Brooklyn is an enormous coastal borough (i.e. on the ocean, a bay, or inlet) located in the state of New York. With a population of 2,736,074 people and 804 constituent neighborhoods, Brooklyn is the largest community in New York. Brooklyn has an unusually large stock of pre-World War II architecture, making it one of the older and more historic boroughs.
Brooklyn home prices are not only among the most expensive in New York, but Brooklyn real estate also consistently ranks among the most expensive in America.
Of important note, Brooklyn is also a borough of artists. Brooklyn has more artists, designers and people working in media than 90% of the communities in America. This concentration of artists helps shape Brooklyn’s character.
Also of interest is that Brooklyn has more people living here who work in computers and math than 95% of the places in the US.
Telecommuters are a relatively large percentage of the workforce: 11.75% of people work from home. While this number may seem small overall, as a fraction of the total workforce it is high relative to the nation. These workers are often telecommuters who work in knowledge-based, white-collar professions. For example, Silicon Valley has large numbers of people who telecommute. Other at-home workers may be self-employed people who operate small businesses out of their homes.
Brooklyn is a popular destination for single career-starters. One thing that you will notice when you are out and about town is that there is a large population of people who are young, single, educated, and upwardly-mobile career starters out at restaurants, listening to live music, and enjoying other activities. They are a real visible part of the culture of Brooklyn. This makes Brooklyn a good place to live for young professionals. With so many people in this demographic, Brooklyn presents many opportunities for single professionals to enjoy themselves, socialize, and to create lasting relationships.
One of the nice things about Brooklyn is that it is nautical, which means that parts of it are somewhat historic and touch the ocean or tidal bodies of water, such as inlets and bays. Because of this, visitors and locals will often go to these areas to take in the scenery or to enjoy waterfront activities.
In Brooklyn, however, the average commute to work is quite long. On average, people spend 40.99 minutes each day getting to work, which is significantly higher than the national average. One bright side is that local public transit is widely used, so it may be an option to avoid the headache of driving in the heavy traffic by leaving the car at home and taking transit. In addition, the borough is also quite pedestrian-friendly, because many neighborhoods are very dense and have amenities close enough together that people find it feasible to get around on foot.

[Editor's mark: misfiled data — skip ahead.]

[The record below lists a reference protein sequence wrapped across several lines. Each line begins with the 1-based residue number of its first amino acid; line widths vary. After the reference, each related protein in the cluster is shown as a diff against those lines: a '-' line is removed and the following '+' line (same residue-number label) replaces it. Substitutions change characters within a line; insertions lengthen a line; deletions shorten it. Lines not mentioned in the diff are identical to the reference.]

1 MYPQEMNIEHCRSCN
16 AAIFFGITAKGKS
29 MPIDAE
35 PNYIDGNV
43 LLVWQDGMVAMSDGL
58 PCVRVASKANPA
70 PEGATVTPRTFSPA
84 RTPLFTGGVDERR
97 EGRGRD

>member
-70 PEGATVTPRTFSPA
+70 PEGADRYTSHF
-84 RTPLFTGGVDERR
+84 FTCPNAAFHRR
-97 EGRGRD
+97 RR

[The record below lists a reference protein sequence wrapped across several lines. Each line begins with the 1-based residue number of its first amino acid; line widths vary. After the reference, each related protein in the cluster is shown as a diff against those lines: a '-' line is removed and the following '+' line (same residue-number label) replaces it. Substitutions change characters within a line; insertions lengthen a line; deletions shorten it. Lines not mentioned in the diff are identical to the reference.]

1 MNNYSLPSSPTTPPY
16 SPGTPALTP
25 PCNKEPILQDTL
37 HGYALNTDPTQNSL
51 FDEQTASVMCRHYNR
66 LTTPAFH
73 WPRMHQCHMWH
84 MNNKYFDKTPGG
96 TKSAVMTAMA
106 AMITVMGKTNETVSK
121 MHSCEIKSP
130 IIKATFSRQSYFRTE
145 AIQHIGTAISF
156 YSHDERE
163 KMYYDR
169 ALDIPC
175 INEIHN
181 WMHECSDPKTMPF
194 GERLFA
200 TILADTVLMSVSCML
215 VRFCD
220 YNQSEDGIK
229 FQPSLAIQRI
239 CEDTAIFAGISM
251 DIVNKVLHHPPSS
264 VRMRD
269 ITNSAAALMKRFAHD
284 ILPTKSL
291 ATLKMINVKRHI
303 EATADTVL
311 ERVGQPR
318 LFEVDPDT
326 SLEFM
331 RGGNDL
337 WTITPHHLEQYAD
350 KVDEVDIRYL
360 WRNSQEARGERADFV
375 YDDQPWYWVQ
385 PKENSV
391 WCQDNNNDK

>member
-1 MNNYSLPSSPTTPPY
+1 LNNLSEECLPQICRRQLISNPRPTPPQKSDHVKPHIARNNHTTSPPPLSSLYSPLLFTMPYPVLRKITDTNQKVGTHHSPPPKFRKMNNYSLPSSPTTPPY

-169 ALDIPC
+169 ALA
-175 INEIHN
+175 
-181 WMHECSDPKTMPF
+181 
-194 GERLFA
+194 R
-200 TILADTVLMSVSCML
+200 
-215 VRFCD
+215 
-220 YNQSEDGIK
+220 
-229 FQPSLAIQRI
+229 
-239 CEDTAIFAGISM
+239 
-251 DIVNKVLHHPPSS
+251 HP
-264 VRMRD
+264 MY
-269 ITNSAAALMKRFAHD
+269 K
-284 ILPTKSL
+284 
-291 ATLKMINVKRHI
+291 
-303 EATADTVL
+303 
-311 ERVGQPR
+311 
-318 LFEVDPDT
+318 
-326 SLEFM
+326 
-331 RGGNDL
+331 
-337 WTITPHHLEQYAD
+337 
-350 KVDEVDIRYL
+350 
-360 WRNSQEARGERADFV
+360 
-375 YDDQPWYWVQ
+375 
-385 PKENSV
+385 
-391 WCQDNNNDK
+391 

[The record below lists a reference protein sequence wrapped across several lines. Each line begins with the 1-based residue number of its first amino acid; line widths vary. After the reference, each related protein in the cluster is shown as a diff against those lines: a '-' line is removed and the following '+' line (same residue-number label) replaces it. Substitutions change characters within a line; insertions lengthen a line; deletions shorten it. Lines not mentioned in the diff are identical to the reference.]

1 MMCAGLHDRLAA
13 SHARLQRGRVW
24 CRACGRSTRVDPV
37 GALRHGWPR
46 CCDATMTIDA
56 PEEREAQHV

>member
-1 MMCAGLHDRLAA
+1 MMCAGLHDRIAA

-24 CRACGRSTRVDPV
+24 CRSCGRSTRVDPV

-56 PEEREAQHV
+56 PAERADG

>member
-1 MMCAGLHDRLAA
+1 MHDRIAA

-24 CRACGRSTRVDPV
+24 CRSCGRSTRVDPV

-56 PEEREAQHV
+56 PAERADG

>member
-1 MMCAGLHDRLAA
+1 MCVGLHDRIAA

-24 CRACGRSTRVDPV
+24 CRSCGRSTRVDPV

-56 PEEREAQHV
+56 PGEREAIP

Brooklyn, like many big cities in America, has a public transportation system, but the citizens of Brooklyn are lucky because theirs is one of the most extensive and widely used. Many commuters choose to leave their cars at home and instead use the subway to get to and from work. In fact, for some people it is feasible to forgo car ownership entirely, avoiding the cost and headache of driving in heavy traffic. The benefits include reduced air pollution and load on the road network.
The citizens of Brooklyn are very well educated compared to the average community in the nation: 39.53% of adults in Brooklyn have a bachelor's degree or even advanced degree.
The per capita income in Brooklyn in 2018 was $38,812, which is middle income relative to New York, and upper middle income relative to the rest of the US. This equates to an annual income of $155,248 for a family of four. However, Brooklyn contains both very wealthy and poor people as well.
Brooklyn is an extremely ethnically-diverse borough. The people who call Brooklyn home describe themselves as belonging to a variety of racial and ethnic groups. The greatest number of Brooklyn residents report their race to be White, followed by Black or African-American. Brooklyn also has a sizeable Hispanic population (people of Hispanic origin can be of any race). People of Hispanic or Latino origin account for 18.79% of the borough’s residents. Important ancestries of people in Brooklyn include Italian, Irish, Jamaican, Russian, and German.
In addition, Brooklyn has a lot of people living here who were born outside of the US (35.30%).
The most common language spoken in Brooklyn is English. Other important languages spoken here include Spanish and Chinese.